U.S. Congressman Bob Gibbs (R-Ohio) recently urged water utility leaders to ask their Congressional representatives to co-sponsor draft legislation that would create a federal Water Infrastructure Finance and Innovation Authority (WIFIA).
Speaking before more than 160 water utility leaders from the American Water Works Association (AWWA) and the Water Environment Federation (WEF), Rep. Gibbs said WIFIA would do more to address water infrastructure needs at a lower cost to utilities and the consumers they serve.
“Safe, reliable water systems are too often taken for granted,” said Gibbs, chair of the U.S. House Subcommittee for Water Resources and Environment, which is reviewing the draft WIFIA legislation. “A Water Infrastructure Finance and Innovation Authority would help Americans meet our enormous water infrastructure challenge without adding to the long-term federal deficit. WIFIA will help America address more water infrastructure needs at a lower cost to water consumers.”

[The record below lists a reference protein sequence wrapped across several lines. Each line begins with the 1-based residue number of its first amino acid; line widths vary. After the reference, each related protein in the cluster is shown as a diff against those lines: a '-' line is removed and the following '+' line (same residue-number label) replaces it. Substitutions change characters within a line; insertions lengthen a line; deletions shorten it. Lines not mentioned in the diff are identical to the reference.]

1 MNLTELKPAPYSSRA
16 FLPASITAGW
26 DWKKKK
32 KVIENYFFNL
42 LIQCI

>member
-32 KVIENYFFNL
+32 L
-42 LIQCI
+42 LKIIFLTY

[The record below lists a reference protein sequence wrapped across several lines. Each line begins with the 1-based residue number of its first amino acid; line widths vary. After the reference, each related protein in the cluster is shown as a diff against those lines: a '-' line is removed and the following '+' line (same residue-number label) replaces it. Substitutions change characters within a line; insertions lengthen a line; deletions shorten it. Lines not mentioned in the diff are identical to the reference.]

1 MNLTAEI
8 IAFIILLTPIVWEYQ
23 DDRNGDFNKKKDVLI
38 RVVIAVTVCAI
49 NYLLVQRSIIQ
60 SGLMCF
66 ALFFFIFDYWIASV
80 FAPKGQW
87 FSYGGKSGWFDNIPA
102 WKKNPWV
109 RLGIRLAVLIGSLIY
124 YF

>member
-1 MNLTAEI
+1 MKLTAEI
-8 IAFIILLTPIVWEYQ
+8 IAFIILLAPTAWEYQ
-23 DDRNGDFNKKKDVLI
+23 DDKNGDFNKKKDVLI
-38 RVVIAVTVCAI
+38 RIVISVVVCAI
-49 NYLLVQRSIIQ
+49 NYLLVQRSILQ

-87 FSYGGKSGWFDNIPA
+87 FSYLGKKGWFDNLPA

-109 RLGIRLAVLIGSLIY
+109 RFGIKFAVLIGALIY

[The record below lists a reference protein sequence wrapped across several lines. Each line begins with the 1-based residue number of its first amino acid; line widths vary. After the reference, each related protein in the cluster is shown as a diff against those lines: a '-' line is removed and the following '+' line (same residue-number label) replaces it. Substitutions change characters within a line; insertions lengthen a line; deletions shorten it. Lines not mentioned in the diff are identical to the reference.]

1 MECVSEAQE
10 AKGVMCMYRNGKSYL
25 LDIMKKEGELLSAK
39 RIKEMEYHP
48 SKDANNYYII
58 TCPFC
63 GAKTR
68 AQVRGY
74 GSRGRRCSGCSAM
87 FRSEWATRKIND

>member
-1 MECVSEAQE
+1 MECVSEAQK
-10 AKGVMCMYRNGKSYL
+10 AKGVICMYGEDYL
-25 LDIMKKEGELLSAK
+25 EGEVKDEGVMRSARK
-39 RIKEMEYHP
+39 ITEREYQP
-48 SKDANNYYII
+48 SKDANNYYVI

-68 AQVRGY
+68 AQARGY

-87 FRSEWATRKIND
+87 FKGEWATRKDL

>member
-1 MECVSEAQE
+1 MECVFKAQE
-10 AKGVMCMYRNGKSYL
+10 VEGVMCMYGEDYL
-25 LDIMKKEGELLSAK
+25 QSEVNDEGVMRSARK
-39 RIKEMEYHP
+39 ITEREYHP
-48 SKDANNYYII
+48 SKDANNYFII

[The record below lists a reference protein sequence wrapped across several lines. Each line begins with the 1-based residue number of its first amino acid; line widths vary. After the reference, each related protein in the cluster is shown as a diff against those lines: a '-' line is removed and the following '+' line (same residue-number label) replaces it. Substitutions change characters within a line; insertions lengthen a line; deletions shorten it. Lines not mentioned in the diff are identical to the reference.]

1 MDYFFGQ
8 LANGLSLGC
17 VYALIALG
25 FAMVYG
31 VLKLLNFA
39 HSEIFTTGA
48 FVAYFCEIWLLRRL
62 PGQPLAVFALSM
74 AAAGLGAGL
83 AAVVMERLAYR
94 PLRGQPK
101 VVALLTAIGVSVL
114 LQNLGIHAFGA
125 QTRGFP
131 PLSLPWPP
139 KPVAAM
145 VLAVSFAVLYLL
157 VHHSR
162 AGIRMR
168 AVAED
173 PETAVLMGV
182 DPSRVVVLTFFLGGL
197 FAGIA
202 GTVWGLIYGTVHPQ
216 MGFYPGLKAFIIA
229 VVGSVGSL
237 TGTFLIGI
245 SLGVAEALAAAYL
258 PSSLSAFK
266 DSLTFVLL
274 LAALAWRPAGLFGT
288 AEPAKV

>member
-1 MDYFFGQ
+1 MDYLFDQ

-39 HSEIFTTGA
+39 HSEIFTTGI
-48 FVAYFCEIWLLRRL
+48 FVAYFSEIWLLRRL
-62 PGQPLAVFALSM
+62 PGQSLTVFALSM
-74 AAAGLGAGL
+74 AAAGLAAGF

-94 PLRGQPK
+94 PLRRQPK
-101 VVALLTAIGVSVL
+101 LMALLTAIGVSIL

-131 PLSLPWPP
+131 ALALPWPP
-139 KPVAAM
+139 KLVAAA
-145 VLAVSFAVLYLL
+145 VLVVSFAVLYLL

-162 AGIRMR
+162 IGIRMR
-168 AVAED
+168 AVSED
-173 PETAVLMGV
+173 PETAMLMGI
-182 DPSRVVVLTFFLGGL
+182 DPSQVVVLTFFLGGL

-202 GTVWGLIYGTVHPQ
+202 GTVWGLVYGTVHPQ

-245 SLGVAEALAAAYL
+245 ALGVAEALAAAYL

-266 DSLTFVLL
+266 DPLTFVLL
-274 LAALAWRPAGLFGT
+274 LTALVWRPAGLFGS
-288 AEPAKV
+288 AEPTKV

Rep. Gibbs stressed that the bill would complement and supplement existing water infrastructure funding mechanisms such as State Revolving Funds (SRFs). According to an AWWA report issued Feb. 27, costs will exceed $1 trillion over the next 25 years to meet repair and expand drinking water infrastructure. The report, titled “Buried No Longer: Confronting America’s Water Infrastructure Challenge,” observed that wastewater costs are thought to be similar.
Leaders from both AWWA and WEF testified Feb. 28 before the Subcommittee on Water Resources and Environment in support of draft WIFIA legislation, and a second hearing was held on March 21. The mechanism would access U.S. Treasury funds to provide low-interest loans, loan guarantees, or other credit support to local communities. Loan repayments – with interest – and guarantee fees would flow back to WIFIA and into the Treasury – again, with interest. Eligible water infrastructure projects would include water, wastewater and wet weather related projects.
The U.S. Department of Commerce has estimated that every dollar spent on water infrastructure generates $2.62 in the private economy. For every job added to the water workforce, about 3.68 jobs are added nationally.